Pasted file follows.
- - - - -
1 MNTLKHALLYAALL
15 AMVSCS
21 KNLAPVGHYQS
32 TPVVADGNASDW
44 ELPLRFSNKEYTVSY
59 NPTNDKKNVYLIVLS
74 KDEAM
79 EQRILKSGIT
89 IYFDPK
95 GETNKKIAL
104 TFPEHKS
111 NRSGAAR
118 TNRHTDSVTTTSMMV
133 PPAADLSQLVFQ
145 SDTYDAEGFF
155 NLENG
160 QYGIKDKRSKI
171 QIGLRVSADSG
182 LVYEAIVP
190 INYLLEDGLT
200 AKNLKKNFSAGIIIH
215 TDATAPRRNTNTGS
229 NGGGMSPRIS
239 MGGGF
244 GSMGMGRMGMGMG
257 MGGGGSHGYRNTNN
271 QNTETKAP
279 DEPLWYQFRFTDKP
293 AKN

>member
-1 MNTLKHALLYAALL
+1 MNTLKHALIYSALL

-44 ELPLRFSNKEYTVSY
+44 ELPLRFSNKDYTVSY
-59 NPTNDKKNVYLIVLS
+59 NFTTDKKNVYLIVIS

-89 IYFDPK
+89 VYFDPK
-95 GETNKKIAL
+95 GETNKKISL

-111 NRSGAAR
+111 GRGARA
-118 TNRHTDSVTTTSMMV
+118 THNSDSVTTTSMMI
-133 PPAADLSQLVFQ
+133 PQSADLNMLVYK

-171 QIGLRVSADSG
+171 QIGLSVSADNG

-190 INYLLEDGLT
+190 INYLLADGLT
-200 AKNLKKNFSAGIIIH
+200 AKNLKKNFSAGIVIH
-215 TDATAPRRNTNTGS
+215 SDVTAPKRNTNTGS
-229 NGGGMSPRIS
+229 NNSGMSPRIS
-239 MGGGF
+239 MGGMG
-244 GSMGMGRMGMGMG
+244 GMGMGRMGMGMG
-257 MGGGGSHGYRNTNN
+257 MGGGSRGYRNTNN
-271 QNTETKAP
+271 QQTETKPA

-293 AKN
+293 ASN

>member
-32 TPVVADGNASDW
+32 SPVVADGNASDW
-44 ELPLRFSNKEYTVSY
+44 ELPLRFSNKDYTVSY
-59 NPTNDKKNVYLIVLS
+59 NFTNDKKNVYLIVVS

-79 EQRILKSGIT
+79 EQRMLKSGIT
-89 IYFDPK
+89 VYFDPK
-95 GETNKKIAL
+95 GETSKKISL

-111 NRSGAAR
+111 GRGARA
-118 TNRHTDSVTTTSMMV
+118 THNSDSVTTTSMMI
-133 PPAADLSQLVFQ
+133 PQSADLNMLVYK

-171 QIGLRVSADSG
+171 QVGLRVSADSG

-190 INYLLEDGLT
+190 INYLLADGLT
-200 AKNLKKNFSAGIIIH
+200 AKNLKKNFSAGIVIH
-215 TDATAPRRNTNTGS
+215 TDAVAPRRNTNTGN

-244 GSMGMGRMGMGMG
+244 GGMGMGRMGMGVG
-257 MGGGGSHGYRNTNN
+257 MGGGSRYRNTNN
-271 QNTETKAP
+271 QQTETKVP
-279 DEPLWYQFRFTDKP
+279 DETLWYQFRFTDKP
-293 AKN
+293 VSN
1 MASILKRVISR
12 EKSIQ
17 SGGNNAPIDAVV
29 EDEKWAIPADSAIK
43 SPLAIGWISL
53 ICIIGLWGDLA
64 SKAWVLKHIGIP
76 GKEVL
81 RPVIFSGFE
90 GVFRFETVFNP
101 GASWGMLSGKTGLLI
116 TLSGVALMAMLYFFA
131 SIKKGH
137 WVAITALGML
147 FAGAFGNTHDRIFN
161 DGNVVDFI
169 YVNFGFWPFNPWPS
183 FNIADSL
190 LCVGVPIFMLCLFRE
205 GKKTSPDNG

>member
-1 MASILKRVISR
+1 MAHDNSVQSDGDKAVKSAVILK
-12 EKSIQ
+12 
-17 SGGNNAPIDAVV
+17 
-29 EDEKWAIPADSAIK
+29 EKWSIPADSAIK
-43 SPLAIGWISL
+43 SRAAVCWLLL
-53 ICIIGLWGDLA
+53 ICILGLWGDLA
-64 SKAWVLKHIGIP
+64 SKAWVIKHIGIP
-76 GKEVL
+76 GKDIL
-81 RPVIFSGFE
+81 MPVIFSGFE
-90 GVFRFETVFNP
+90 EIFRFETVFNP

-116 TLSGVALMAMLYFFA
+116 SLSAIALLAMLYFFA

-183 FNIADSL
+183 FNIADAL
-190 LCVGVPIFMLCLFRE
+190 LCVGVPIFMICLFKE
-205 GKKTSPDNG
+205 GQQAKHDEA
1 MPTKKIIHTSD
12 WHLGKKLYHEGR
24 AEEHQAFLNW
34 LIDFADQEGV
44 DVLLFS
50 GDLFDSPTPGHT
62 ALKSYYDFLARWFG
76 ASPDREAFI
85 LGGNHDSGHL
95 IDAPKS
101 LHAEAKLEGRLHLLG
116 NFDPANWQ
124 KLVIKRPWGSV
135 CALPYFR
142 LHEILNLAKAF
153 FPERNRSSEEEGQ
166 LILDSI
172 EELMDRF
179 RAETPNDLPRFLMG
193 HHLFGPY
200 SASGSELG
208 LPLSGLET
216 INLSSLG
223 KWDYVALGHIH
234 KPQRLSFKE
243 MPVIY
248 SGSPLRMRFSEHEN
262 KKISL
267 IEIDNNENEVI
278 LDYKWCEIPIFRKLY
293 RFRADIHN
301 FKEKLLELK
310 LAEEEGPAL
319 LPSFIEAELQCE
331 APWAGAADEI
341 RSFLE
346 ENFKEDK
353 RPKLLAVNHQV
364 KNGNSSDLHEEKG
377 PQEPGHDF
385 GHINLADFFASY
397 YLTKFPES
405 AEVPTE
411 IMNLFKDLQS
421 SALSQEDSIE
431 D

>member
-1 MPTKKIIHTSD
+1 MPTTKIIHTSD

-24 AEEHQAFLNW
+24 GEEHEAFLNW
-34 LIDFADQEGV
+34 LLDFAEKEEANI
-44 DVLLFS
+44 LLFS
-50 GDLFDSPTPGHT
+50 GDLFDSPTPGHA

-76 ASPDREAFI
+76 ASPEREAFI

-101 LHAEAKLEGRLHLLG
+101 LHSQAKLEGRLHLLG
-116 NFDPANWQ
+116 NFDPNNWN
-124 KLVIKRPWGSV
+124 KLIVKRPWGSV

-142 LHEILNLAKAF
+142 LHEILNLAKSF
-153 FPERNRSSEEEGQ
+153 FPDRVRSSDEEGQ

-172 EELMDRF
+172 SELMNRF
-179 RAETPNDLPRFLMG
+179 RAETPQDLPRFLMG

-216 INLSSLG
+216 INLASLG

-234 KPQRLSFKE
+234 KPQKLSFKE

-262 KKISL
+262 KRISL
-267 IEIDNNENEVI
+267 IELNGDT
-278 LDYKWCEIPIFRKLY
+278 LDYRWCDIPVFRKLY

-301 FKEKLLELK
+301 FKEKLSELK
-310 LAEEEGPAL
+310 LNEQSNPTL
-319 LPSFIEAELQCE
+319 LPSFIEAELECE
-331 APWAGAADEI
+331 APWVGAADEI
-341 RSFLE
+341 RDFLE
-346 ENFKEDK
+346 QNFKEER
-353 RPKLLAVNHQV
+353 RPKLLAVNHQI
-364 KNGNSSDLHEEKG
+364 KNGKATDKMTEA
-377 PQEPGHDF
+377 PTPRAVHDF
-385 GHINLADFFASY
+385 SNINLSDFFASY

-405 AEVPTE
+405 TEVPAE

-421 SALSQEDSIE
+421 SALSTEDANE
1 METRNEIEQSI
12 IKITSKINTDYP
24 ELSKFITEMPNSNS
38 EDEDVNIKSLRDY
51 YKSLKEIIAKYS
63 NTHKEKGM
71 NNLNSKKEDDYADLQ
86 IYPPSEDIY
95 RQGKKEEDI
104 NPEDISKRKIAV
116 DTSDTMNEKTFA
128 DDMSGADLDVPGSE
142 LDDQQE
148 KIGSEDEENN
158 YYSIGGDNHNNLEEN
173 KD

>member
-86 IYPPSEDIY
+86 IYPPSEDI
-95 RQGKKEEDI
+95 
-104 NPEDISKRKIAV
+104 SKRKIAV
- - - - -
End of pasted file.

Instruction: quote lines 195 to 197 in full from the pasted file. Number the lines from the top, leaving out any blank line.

405 AEVPTE
411 IMNLFKDLQS
421 SALSQEDSIE